Mirror, mirror, on the wall, who’s the most beautiful star of all?
Could it be a woman so stunning she can make a man fall hopelessly in love with her portrait? Or possibly an actress who — 65 years after her signature role and 30 years after her death — still mesmerizes audiences as Laura Hunt, the heroine of director Otto Preminger’s classic mystery, Laura?
Gene Tierney is perfectly cast as the unattainable Laura, but the film might be as impenetrable as Laura’s veneer were it not for a couple of standout male performances. Dana Andrews is nearly as enigmatic as Tierney in his portrayal of a lovelorn homicide detective, a man who avoids eye contact with the people he interrogates, yet who can’t stop staring at that portrait of an apparently murdered woman. And Clifton Webb, as the sardonic Waldo Lydecker, proves that no Hollywood actor was as adept at the witty putdown.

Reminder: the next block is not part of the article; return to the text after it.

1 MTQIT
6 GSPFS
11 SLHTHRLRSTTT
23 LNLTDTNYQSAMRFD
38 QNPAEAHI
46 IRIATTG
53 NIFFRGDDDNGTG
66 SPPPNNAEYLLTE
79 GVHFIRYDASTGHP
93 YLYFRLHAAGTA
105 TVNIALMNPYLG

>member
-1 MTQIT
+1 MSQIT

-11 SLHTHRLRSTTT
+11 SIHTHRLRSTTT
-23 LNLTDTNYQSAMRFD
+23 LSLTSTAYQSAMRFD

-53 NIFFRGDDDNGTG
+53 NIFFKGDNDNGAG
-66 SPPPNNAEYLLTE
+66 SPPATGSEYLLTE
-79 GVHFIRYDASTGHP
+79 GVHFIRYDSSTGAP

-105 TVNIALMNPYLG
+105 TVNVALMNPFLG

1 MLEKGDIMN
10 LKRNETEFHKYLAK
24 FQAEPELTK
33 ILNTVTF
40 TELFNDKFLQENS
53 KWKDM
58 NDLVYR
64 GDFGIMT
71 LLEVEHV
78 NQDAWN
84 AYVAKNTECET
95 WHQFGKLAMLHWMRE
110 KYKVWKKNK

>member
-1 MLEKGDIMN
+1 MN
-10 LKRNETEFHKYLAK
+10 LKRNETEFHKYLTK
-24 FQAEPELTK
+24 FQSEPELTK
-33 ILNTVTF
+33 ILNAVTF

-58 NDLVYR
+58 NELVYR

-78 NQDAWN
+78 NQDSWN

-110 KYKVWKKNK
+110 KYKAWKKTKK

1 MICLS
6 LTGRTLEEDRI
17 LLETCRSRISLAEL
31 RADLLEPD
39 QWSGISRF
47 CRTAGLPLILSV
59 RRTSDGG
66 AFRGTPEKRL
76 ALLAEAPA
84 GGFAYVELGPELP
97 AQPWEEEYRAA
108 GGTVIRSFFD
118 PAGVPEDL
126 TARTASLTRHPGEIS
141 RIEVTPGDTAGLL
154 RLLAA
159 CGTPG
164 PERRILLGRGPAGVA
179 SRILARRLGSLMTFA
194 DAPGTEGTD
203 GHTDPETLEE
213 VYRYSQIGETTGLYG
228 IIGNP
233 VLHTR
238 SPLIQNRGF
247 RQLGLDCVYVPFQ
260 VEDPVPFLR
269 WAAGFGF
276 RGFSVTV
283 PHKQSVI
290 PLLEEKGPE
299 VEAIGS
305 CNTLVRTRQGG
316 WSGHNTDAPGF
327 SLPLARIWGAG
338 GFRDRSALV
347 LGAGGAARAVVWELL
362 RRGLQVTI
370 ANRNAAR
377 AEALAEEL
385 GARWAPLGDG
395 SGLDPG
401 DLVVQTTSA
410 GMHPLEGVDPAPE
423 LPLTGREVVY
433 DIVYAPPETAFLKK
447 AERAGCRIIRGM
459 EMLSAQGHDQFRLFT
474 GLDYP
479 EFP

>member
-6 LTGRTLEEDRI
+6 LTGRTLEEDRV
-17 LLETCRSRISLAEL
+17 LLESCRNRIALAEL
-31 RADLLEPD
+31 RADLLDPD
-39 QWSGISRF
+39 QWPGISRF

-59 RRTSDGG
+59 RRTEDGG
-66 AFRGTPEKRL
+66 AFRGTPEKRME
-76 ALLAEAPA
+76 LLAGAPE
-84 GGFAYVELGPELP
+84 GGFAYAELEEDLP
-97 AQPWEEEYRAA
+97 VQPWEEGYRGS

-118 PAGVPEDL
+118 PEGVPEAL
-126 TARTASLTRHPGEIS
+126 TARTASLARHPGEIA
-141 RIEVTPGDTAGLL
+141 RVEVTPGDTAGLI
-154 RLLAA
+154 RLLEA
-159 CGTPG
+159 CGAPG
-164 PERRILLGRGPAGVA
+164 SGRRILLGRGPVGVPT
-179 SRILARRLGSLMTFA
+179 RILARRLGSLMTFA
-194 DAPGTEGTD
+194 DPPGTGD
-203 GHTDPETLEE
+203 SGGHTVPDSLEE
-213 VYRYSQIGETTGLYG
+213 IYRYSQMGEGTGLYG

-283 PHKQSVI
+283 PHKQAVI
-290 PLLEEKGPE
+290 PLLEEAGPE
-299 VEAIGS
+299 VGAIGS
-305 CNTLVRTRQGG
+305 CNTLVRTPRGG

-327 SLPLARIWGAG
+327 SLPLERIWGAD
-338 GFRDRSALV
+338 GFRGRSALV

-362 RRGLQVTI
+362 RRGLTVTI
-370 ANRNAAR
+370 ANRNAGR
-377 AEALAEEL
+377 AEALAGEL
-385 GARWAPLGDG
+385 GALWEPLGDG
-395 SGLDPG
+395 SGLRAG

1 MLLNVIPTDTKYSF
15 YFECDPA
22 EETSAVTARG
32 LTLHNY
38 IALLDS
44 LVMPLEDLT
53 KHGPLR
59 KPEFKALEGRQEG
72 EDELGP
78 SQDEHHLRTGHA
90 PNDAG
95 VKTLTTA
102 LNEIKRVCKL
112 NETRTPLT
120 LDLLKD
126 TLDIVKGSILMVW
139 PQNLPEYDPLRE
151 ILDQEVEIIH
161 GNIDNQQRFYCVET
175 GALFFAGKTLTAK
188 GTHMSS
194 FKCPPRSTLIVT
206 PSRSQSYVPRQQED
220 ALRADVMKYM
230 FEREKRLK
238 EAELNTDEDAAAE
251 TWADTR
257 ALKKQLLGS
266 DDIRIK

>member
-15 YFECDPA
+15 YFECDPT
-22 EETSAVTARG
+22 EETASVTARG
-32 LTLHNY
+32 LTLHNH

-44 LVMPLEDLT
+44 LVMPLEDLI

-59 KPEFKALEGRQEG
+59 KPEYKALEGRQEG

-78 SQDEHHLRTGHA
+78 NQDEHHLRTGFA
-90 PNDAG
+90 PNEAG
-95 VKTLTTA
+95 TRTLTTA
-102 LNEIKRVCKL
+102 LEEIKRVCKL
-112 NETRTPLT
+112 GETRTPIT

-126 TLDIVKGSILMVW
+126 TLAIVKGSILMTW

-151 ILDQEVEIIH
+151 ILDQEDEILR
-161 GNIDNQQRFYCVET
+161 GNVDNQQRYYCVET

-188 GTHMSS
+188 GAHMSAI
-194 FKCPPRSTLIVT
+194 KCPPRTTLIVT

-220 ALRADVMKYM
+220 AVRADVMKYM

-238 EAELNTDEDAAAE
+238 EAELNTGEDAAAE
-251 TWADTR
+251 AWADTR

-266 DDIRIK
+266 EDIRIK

But the movie belongs to Tierney, the inspiration for both the painting (in reality a touched-up photo) and the memorable title song. Said David Raksin, composer of “Laura”: “When I was working on the score, I kept looking at her all the time. There’s this fabulous creature. You come across something marvelous and it inspires you.” Grade: A
Director: Otto Preminger Cast: Gene Tierney, Dana Andrews, Clifton Webb, Vincent Price, Judith Anderson Release: 1944
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